National Geographic : 1953 Dec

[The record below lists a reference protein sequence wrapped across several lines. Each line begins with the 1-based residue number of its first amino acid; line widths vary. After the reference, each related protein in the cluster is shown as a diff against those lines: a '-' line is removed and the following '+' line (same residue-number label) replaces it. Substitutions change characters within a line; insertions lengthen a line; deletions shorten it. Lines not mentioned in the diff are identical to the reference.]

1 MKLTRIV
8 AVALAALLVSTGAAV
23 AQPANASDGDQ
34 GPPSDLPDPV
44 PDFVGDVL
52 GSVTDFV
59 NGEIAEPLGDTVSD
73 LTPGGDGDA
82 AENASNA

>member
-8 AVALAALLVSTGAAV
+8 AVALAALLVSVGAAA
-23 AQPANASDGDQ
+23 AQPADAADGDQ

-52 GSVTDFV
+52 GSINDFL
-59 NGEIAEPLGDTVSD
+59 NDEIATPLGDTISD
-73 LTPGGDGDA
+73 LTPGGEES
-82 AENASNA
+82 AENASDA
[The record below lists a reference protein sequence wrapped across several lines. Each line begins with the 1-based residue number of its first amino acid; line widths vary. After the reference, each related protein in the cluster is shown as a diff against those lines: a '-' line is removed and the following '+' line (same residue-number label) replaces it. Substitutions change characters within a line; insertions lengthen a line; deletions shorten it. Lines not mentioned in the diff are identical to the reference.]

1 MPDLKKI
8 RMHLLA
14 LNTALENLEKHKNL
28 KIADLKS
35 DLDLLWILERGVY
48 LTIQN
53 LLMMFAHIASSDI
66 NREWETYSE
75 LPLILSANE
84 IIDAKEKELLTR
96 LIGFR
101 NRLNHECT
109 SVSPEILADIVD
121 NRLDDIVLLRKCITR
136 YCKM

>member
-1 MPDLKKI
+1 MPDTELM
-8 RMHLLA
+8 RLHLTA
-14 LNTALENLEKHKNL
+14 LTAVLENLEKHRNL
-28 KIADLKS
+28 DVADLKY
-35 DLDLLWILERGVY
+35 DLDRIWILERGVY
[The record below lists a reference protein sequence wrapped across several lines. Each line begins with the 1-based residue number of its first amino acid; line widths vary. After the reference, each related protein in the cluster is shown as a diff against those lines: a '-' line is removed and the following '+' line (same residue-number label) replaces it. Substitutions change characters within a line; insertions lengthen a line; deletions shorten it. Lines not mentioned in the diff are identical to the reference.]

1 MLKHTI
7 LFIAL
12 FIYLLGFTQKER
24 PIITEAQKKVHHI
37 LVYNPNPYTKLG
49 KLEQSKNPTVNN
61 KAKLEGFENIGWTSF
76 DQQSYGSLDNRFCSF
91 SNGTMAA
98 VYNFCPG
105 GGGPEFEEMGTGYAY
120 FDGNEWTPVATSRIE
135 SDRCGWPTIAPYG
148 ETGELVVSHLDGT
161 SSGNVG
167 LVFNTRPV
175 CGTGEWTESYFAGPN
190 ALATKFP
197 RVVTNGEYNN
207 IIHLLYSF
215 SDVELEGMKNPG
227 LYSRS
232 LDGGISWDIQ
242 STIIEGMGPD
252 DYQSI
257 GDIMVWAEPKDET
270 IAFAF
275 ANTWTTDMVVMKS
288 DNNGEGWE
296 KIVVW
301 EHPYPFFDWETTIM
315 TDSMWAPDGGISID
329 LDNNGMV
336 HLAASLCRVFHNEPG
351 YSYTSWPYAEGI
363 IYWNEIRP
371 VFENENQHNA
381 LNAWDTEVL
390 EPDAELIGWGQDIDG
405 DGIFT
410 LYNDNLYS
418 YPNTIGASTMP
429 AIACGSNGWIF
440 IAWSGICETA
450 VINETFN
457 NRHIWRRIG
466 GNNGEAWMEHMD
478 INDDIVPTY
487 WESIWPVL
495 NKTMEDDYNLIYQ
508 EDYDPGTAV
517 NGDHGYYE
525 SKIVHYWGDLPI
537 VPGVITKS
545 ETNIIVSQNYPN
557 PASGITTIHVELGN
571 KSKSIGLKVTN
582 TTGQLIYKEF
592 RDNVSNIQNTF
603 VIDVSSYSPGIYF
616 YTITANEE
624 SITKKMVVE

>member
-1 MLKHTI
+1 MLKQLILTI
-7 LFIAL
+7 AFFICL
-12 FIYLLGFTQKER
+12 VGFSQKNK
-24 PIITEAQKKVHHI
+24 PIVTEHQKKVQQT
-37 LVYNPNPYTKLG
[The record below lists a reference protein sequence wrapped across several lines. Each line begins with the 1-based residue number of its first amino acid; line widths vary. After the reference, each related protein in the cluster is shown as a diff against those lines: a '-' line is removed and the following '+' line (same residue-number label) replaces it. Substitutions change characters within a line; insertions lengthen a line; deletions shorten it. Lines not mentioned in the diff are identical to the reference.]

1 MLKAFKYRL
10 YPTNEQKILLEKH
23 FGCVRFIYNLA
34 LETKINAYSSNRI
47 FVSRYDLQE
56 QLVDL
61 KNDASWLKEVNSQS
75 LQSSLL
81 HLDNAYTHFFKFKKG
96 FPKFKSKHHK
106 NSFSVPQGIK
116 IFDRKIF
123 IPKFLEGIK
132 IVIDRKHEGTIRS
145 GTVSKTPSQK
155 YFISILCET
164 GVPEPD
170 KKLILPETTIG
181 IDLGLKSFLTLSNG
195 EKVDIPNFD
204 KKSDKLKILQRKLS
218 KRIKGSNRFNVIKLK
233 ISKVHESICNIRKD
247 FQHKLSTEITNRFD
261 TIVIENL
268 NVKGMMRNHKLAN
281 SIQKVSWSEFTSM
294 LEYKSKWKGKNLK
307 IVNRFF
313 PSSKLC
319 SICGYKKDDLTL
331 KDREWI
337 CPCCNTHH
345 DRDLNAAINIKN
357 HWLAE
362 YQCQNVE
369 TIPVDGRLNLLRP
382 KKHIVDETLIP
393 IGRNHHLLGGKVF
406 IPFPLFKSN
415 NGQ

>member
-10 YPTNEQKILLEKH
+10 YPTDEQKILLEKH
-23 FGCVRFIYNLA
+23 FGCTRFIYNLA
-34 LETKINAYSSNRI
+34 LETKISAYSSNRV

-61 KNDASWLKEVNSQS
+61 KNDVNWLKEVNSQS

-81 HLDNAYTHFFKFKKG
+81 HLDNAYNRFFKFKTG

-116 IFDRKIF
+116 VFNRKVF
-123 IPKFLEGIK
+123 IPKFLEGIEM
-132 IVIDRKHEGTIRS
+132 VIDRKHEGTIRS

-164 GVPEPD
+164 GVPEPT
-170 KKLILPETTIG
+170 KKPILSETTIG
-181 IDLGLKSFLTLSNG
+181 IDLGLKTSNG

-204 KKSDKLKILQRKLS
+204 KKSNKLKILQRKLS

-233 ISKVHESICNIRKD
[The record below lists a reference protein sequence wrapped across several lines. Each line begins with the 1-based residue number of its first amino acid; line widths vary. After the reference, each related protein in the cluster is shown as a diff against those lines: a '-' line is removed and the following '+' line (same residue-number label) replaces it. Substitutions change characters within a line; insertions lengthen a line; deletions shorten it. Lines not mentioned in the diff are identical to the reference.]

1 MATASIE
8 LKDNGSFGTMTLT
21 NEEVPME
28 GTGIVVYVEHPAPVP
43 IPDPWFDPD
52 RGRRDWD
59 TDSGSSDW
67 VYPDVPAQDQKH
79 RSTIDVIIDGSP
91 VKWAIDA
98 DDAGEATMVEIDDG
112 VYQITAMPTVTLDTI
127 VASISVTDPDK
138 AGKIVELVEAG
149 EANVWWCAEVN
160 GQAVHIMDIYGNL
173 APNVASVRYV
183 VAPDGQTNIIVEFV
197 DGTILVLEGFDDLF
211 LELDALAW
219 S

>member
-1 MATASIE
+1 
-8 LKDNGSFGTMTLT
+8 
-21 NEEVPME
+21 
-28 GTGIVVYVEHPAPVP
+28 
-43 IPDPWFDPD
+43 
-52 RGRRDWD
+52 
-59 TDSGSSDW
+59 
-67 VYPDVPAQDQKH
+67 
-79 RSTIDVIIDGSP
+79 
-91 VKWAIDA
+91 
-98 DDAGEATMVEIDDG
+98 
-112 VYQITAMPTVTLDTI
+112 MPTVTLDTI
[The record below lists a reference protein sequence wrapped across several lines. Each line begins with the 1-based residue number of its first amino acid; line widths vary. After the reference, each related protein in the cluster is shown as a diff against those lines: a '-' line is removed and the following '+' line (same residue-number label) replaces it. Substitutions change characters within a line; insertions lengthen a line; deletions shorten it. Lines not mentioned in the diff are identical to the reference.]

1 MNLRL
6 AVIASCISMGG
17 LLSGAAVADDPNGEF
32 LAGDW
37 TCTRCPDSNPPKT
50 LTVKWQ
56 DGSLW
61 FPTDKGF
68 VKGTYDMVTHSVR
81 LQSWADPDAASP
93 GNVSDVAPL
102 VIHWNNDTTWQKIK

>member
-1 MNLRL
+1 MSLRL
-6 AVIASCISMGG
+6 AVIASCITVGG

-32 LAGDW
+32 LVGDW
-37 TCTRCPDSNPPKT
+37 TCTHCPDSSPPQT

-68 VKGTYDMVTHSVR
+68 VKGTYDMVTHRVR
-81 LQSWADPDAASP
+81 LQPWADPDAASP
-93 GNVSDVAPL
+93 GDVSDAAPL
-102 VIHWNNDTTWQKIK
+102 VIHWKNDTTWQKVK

867 .Iohn Scofeld. National Geographic Staff Battered Pots and Dishes Are Calendars of Near Eastern Archeology Scientists judge the age of long-forgotten towns and cemeteries from the style and workmanship of pottery. Expedition member Dorothy Marshall, of Scotland, here numbers homewares taken from a Jericho tomb. day be reconstructed in the 'Amman museum exactly as we found it. One of these Middle Bronze Age tombs stands out in our memories. The blocking of the door into the chamber was removed just as the day's work ended. Immediately inside we found the principal burial lying on a wooden bier. It was draped with a finely woven rush mat which overlapped a 5-foot wooden table, the largest we have yet found. On the table was a wooden platter holding joints of mutton to which flesh still adhered. Baskets held combs and toilet requisites. Wood and textiles were in excellent condi tion when the tomb was opened. As soon as the outer air reached them, they began to ooze. Obviously they would be ruined soon unless we took steps to preserve them. We started at once. For the wood objects paraffin wax is best. Outside in the shaft a Primus stove roared away, heating small jars of wax. These were passed through the narrow entrance to one of us who, squatting uncomfortably in the chamber, cleaned the wood with a camel's-hair brush. The hot liquid was then poured on the objects, into which it sank with a sizzling sound. Baskets, textiles, and bones we treated with plastic preparations. Great care was neces sary so that the weight of the liquid itself did not cause the powdery material to collapse. By 2 in the morning, working in the light provided by a little gasoline generator, we had protected everything against the ravages of 20th-century atmosphere. Skull Artists Were Town Dwellers More important than the tomb discoveries, and overshadowing even the problem of Joshua's conquest, is the light Jericho has cast on man's striving toward community effort. Here is where our skulls fit into the picture. The men who decorated them were not only artists; they were town dwellers. We were able to prove beyond reasonable doubt that Jericho is the oldest town known to science.* Only when men discovered that wild grains could be cultivated and made to produce more richly, and that certain animals could be kept * The reputation of Damascus as the oldest city in the world was achieved mainly on the basis of refer ences to it in the Bible in the period of the patriarchs. But to date there have been no archeological excava tions at Damascus which have demonstrated its pri ority in age to Jericho.